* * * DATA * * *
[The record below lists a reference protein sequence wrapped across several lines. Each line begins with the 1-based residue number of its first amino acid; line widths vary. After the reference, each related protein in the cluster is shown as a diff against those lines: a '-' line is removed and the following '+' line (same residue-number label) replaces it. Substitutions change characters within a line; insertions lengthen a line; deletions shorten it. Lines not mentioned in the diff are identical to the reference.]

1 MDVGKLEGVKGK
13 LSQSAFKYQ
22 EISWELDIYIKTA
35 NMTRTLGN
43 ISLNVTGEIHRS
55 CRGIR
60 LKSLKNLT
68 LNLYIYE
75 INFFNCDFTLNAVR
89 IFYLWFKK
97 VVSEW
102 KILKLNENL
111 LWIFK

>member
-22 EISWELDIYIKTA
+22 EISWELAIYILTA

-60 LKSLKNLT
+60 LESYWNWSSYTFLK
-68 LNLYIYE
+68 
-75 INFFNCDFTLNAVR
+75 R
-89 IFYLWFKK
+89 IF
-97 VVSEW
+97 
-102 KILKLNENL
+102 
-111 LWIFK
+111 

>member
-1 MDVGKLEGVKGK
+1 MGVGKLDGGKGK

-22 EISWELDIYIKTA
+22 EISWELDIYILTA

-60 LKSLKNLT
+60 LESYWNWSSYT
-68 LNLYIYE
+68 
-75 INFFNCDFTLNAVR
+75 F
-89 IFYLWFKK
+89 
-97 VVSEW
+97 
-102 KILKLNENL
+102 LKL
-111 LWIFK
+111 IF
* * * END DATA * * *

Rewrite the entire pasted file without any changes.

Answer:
[The record below lists a reference protein sequence wrapped across several lines. Each line begins with the 1-based residue number of its first amino acid; line widths vary. After the reference, each related protein in the cluster is shown as a diff against those lines: a '-' line is removed and the following '+' line (same residue-number label) replaces it. Substitutions change characters within a line; insertions lengthen a line; deletions shorten it. Lines not mentioned in the diff are identical to the reference.]

1 MDVGKLEGVKGK
13 LSQSAFKYQ
22 EISWELDIYIKTA
35 NMTRTLGN
43 ISLNVTGEIHRS
55 CRGIR
60 LKSLKNLT
68 LNLYIYE
75 INFFNCDFTLNAVR
89 IFYLWFKK
97 VVSEW
102 KILKLNENL
111 LWIFK

>member
-22 EISWELDIYIKTA
+22 EISWELAIYILTA

-60 LKSLKNLT
+60 LESYWNWSSYTFLK
-68 LNLYIYE
+68 
-75 INFFNCDFTLNAVR
+75 R
-89 IFYLWFKK
+89 IF
-97 VVSEW
+97 
-102 KILKLNENL
+102 
-111 LWIFK
+111 

>member
-1 MDVGKLEGVKGK
+1 MGVGKLDGGKGK

-22 EISWELDIYIKTA
+22 EISWELDIYILTA

-60 LKSLKNLT
+60 LESYWNWSSYT
-68 LNLYIYE
+68 
-75 INFFNCDFTLNAVR
+75 F
-89 IFYLWFKK
+89 
-97 VVSEW
+97 
-102 KILKLNENL
+102 LKL
-111 LWIFK
+111 IF